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530 cities already experiencing climate change effects

41 per cent of those already seeing the effects of the climate crisis do not report taking any actions around the biggest risks and impacts yet.


A new report finds that 530 cities representing a combined population of 517 million report already experiencing the impacts of climate change.


The effects include river flooding in London, extreme winter conditions in New York, forest fires and extreme heat in Quito, and rainstorms and monsoons in Quezon City.


The Cities at risk report from non-profit CDP is based on data reported to CDP’s global environmental disclosure system in 2018 by 620 cities globally.


Flood, heat and drought


The top risks identified by the cities include floods (71 per cent), extreme heat (61 per cent) and drought (36 per cent).

Social risks were highlighted too, including increased risk to already-vulnerable populations (40 per cent), increased demand for public services such as healthcare (33 per cent), and increased incidence and prevalence of disease (25 per cent).


In line with the most reported risk, several cities are taking actions related to flood defence (26 per cent) and crisis management, including warning and evacuation systems (20 per cent). However, 46 per cent of cities do not report taking any actions, including 41 per cent of those already experiencing hazards.

The report concludes that cities that have carried out vulnerability assessments are 2.7 times more likely to report long-term hazards and are taking on average almost six times as many adaptation actions than those that haven’t.


Only 336 cities are carrying out vulnerability assessments to determine their ability to adapt to climate change.

CDP’s 2018 data shows that only 336 cities (46 per cent) are carrying out vulnerability assessments to determine their ability to adapt to climate change.


Long-term hazards


CDP warns that cities are under-reporting long-term hazards, with 42 per cent of overall risks expected to manifest in the short-term, compared to 11 per cent in the long-term. More cities must develop a deeper understanding of these risks and how to mitigate them in order to deliver sustainable solutions, the organisation said.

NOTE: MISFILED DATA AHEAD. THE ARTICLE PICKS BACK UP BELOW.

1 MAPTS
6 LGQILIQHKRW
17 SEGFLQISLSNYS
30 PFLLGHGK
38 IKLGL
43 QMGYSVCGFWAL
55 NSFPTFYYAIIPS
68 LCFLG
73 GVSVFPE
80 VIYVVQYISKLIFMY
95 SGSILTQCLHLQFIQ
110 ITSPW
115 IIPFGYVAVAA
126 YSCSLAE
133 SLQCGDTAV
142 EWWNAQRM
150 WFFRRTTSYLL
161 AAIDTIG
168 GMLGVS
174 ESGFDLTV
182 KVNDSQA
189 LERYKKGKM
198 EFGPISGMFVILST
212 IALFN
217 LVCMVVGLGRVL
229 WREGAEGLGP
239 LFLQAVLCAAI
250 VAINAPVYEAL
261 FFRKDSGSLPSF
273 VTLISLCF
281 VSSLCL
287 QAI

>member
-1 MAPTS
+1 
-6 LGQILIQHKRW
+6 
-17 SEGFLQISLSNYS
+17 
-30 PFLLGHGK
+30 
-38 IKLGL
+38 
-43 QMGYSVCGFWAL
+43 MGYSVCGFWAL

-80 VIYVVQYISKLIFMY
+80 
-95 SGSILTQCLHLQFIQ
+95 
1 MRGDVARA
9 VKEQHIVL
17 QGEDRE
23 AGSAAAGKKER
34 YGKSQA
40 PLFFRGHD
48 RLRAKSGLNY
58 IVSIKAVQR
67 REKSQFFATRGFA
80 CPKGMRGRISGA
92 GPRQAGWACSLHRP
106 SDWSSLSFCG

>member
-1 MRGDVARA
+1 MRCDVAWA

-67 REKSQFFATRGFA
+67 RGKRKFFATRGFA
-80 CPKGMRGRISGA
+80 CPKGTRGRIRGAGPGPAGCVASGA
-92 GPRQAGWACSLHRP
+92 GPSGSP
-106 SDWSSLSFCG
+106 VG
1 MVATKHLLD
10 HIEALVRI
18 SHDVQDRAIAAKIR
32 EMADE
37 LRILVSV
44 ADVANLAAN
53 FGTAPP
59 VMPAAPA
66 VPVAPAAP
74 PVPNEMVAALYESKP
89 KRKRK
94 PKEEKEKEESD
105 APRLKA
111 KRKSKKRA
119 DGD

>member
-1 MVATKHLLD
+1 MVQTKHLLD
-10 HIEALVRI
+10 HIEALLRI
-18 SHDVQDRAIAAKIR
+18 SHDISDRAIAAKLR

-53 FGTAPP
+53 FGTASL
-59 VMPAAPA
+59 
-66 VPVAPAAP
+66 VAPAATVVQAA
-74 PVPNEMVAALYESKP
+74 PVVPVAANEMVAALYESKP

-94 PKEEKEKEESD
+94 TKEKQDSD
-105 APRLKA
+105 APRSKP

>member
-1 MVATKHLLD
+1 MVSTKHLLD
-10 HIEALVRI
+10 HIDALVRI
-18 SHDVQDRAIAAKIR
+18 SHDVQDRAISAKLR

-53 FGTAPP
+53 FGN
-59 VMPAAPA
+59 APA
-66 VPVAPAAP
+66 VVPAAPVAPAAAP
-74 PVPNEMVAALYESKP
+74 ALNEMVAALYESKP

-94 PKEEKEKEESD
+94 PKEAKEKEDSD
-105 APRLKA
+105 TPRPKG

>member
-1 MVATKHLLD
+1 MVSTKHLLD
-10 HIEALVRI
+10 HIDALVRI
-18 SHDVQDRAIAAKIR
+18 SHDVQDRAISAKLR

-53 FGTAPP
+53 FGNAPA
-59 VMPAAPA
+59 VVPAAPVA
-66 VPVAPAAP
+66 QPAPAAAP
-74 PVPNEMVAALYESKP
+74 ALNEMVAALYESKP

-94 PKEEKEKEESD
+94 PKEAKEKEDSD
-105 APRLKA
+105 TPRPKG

Cities said that the biggest barriers to taking climate resilience action are budgetary capacity (87 cities), poverty (66), infrastructure conditions (58), housing (58) and inequality (54).


Meanwhile, engaging with communities was considered the best route to resilience (56 cities), followed by land-use planning (44), access to education (35), access to basic services (33) and government capacity (30).


Engaging with communities is considered the best route to resilience.

Kyra Appleby, Global Director, Cities, States and Regions at CDP, commented: “From flooding to forest fires, the impacts of climate change are already being felt across the world’s biggest cities. Climate change, left unchecked, will undo many of the economic and social gains witnessed by cities in recent decades.


“It is vital that cities act to build resilience and protect their citizens from the intensifying impacts of climate change. All city authorities should undertake comprehensive vulnerability assessments. Only then will cities be able to plan for the new normal brought about by our changing climate.”

CDP has launched a new interactive map showing each of the cities along with their ‘CDP hazard score’. This score consists of the number of climate hazards reported multiplied by the severity of the hazards.


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